In response, the FTC’s Health Care Division met with Shaw, Retractable’s CEO, in late August. Regulators admitted that American consumers pay more for health-care products than any country in the world, and Shaw offered that market concentration and the GPO hustle contributed to that. But the lack of resources and the need to expend so much effort on complex economic models to justify a case forces the FTC to choose its battles judiciously.
“They said, if you had a case where everything’s done, maybe we could get something done,” Shaw says. “Short of that, there’s nothing they can do. My problem with that as a taxpayer and inventor and manufacturer is, if they’re not coming to Little Elm and starting a business, why am I coming up here to do their job?”
Margrethe Vestager, scourge of the Google monopoly.
AT THE OUTSET of the Obama administration, things looked promising for a resurgence of antitrust. George W. Bush’s Antitrust Division had been dismissive of antitrust, in a manner straight out of the pages of Robert Bork. Antitrust chief William Kolasky said in a speech in 2002, “All of us know that the rationale for most mergers is pro-competitive and that most mergers have no adverse effects on competition.” Bush’s FTC issued a report on Section 2 of the Sherman Act that was deferential to monopolies. The incoming Obama administration withdrew it.
Then, the new head of the Antitrust Division, Christine Varney, held joint hearings with the Department of Agriculture in five cities, with Attorney General Eric Holder and Agriculture Secretary Tom Vilsack attending. The field hearings looked at monopsony power—the concentration of agribusiness conglomerates, like Tyson, ratcheting down the rates they pay farmers for meat and poultry. “This was great, all these farmers, herders, everyone involved in the production of food, they’re up in arms,” says Maurice Stucke, antitrust law professor at the University of Tennessee. “DOJ itself said, the message is coming through.”
But when it came to actual enforcement, the administration largely took a pass. According to data collected by Northeastern University’s John Kwoka, from 2009 to 2011, for every merger that reduced competitors in a market to four or fewer, the administration made some investigation or challenge. But for mergers that left five or more competitors, they enforced none of them. Historically, a good chunk of those would have been challenged. “These are moderately concentrated industries, right on the cusp,” Kwoka says. “They took a pass on every one of them. It’s remarkable and a complete anomaly.”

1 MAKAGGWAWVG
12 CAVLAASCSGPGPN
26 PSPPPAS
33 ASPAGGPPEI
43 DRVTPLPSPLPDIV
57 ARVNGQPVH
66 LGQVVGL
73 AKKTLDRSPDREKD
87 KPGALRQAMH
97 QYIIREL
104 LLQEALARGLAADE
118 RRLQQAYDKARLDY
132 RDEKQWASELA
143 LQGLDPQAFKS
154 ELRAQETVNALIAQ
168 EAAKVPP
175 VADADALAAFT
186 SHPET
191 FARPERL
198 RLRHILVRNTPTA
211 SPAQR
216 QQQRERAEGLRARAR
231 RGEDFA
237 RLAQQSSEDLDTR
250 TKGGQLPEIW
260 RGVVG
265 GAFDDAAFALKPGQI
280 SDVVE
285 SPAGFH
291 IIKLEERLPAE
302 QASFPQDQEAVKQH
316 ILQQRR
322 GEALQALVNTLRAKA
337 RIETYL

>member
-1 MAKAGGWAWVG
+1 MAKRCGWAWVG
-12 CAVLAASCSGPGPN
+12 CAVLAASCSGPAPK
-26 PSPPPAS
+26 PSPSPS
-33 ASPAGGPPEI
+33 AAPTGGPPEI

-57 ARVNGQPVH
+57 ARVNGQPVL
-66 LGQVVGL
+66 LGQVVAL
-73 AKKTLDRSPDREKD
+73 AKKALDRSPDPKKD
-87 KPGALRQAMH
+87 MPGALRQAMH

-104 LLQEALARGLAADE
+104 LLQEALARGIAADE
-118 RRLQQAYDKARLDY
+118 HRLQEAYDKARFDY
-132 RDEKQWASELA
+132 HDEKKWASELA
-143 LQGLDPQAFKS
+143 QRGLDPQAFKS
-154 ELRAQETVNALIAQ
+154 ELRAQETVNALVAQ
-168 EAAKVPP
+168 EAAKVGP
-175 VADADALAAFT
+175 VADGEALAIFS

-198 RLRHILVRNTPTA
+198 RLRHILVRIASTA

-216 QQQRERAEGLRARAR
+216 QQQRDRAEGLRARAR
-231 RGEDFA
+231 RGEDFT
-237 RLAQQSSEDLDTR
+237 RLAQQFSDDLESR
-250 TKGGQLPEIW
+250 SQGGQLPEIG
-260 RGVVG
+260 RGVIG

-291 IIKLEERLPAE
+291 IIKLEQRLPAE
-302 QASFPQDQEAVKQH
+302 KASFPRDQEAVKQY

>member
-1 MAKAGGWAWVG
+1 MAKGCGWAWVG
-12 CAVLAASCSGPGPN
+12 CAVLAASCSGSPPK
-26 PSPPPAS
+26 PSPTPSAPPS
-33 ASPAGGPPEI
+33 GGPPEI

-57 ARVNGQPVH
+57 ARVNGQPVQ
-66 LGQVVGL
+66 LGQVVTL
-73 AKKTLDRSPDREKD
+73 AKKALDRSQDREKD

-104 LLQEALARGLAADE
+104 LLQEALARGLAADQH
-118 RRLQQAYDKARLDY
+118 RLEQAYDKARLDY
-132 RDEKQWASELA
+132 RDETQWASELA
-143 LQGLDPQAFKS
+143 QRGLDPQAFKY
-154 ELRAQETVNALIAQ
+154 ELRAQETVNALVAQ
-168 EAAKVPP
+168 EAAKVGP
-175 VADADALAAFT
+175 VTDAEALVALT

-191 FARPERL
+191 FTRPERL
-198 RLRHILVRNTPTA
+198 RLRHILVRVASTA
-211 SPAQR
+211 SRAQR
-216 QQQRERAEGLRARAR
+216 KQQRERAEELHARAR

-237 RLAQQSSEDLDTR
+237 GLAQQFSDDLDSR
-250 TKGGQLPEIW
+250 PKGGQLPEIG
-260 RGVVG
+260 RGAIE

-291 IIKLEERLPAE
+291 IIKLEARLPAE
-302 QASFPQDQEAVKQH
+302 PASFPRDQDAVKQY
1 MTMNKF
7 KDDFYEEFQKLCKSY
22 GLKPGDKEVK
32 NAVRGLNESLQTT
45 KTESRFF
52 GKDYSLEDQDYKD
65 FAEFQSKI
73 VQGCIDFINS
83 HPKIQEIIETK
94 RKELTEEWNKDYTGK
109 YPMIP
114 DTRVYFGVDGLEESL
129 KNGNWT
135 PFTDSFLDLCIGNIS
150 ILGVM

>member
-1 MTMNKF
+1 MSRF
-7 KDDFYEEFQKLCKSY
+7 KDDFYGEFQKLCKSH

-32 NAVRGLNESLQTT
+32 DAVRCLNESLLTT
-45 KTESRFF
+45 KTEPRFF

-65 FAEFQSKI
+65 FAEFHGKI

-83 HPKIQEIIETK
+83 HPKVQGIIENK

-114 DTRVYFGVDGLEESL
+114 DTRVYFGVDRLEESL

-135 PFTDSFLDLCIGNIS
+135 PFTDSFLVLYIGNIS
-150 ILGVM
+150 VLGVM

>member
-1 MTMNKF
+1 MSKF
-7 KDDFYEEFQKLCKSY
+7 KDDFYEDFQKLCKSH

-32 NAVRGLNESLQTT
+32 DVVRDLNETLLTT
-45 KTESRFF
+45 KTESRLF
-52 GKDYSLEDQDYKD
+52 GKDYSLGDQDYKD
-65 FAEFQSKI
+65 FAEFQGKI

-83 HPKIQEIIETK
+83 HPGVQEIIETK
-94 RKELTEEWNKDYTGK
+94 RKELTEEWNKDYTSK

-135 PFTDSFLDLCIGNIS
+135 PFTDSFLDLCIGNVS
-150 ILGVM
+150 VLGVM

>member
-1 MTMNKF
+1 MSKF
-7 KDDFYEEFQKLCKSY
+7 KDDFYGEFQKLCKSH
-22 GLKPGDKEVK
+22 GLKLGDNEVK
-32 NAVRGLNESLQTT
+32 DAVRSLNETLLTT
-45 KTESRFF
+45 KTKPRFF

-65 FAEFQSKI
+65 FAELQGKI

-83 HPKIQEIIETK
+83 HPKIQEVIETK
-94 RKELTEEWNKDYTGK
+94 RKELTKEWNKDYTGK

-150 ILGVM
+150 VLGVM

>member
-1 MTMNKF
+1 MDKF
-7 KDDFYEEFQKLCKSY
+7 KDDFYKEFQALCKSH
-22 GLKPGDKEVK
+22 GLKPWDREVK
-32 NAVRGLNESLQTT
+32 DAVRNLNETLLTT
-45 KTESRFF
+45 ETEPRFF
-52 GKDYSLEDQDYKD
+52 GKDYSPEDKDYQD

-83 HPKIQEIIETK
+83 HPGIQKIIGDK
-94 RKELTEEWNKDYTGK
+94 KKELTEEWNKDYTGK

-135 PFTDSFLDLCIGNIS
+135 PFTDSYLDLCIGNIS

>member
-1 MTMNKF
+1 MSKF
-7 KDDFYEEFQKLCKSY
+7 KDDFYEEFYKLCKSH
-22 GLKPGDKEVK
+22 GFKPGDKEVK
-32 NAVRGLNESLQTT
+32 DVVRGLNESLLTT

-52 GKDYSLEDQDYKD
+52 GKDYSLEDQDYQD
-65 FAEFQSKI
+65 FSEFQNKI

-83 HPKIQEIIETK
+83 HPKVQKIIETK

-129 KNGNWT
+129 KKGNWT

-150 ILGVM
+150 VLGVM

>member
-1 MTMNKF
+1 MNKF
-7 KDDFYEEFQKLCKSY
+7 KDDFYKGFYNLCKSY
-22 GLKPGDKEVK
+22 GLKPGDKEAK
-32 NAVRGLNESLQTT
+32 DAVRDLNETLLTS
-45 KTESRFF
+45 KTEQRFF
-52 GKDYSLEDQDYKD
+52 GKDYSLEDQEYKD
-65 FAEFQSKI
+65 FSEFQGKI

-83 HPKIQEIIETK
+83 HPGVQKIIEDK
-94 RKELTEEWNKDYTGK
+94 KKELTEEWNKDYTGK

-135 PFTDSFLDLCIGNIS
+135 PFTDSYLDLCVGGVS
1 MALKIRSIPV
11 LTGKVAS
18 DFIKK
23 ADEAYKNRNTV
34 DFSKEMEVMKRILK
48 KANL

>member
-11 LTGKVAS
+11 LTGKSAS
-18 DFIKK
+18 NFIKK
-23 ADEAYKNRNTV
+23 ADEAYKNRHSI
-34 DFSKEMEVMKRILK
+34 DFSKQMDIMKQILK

Stucke points to a George’s Foods acquisition of a Tyson poultry processing plant in Harrisonburg, Virginia, that the Justice Department decided to challenge. Instead of blocking the acquisition, the Antitrust Division required minor capital improvements to the plant, including repairing the roof. “They settled on, it was like chicken feed,” Stucke says. “I can’t think of any other case where part of the remedy is to repair the plant’s roof.”
These conduct remedies are precisely the ones that Kwoka showed to be extremely ineffective in his retrospective studies. Yet they became a hallmark of Obama-era antitrust enforcement. The Comcast-NBC merger included a series of behavioral remedies. US Airways and American Airlines had to merely divest some slots at Reagan National and LaGuardia Airports. The LiveNation-Ticketmaster merger also included conditions, like divestitures and anti-retaliation provisions. Three years later, the merged company controlled more than 80 percent of the primary event-ticketing market.
It’s true that the administration faces hurdles from a judiciary that still adheres to the lessons of the Chicago school and places heavy burdens on the enforcement agencies. In Verizon v. Trinko (2004), Justice Antonin Scalia called charging monopoly prices “an important element of the free-market system,” and said that it must be protected “to safeguard the incentive to innovate.”
“One problem is that bad cases not brought by the government tend to make bad law,” says Allen Grunes, the former antitrust official, now in private practice. “The Supreme Court has been able to cherry-pick those cases to move things in a conservative direction.”